FOUNDER AND PRESIDENT
Steve Manko's personal journey of recovery is the story of one man's belief in the American dream. The dream that one can come back from the destruction of chemical dependency and build a life that makes a difference. Steve has plenty of what it takes - courage, determination, and especially concern for others.
His story is a voyage from business and personal success at the highest levels of society to one of self-destruction and the depths of addiction. One morning he awakened to the reality that he had lost everything. That he was, in fact, powerless. This was a very bitter pill for Steve to swallow.
After a search for reputable treatment centers, he selected South Florida and the Hanley-Hazleden Center, recognizing Hazelden as the great pioneer in the field. Here he received the help he needed and slowly began to reclaim his life and his dignity. After obtaining sobriety, Steve decided not to return home but rather to remain in Florida where his sober support system was.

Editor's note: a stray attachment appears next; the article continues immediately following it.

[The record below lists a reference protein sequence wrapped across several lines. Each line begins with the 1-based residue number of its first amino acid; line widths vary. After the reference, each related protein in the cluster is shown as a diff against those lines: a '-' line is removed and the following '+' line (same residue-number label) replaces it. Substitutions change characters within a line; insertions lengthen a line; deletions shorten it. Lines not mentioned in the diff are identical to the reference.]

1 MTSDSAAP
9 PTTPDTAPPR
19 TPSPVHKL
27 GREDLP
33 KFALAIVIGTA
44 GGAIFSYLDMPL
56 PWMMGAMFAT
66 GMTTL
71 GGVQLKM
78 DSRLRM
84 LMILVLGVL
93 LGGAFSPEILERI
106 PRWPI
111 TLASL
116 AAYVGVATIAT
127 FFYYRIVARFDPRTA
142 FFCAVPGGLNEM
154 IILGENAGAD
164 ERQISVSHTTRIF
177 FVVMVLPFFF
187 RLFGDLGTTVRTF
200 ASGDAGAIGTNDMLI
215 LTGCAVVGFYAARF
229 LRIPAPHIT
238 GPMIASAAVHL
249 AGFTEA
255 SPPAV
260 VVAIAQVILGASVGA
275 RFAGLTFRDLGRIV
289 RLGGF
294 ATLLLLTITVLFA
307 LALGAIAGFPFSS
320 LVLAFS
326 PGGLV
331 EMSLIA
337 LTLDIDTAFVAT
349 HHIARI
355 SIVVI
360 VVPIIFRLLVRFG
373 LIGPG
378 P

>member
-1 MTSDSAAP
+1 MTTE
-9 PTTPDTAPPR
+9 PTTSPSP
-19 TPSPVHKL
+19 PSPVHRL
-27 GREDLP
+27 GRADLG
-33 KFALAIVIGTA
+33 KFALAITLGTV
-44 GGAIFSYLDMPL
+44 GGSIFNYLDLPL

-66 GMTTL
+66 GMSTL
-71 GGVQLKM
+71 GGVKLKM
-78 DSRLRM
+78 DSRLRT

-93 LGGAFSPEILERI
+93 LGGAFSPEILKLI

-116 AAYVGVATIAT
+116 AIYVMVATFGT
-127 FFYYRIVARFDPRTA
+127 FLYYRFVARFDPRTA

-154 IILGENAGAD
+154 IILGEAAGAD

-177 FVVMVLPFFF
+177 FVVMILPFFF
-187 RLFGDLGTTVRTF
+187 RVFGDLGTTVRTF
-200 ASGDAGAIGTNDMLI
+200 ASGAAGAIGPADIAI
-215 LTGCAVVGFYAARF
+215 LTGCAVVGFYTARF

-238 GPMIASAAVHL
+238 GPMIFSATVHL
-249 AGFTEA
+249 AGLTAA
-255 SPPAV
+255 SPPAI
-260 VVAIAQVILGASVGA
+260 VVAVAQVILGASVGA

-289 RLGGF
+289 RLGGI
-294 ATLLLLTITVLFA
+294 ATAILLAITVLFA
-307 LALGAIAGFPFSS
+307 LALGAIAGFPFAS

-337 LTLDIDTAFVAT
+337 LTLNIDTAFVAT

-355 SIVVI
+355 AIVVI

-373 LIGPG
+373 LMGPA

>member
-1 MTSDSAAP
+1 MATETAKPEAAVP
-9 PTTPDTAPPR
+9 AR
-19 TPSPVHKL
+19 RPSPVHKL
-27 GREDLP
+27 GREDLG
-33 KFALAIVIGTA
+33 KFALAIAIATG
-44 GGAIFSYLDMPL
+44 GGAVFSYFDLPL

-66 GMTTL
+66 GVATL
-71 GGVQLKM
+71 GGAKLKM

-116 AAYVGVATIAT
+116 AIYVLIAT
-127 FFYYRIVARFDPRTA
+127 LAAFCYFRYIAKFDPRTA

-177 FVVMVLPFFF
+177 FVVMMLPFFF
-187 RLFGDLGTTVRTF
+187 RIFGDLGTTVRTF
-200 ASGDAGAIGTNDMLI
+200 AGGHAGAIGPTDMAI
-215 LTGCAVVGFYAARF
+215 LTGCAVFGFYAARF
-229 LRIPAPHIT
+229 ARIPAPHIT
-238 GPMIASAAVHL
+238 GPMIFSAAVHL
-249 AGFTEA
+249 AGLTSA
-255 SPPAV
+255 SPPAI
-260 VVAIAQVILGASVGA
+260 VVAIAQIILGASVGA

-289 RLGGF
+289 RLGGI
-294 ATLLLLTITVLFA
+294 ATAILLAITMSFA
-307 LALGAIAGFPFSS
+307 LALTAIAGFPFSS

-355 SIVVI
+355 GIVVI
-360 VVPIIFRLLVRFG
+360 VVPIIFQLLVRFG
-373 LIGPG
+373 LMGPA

It didn't take long for him to recognize what he wanted to do with the rest of his life. Steve began to reach out to others with his personal story as well as with his dream and model of recovery. Now, 20 years later, 30 rehabilitation facilities exist in this area as the result of this vision and passion.
His programs embrace people at every level of recovery and in every socio-economic parallel with an unprecedented success rate. The synergetic effects of Steve's efforts in South Florida have resulted in this area becoming the largest recovery community in the World.
Recently Steve won a major case in Federal Court for discrimination against disabled persons; the millions of addicts and alcoholics, both in an out of recovery, that suffer from this life destructive disease. This epidemic in America has untold costs. It took 5 years and millions of dollars plus the emotional and financial drain on Steve and his family.
As a result of his commitment to stay the fight, Federal law now protects the rights of recovering men and women in new ways. They can no longer be treated as outcasts but rather can live anywhere within the very communities they are becoming contributing members of. This legal victory is, perhaps, the greatest legacy of the man we call Steve Manko.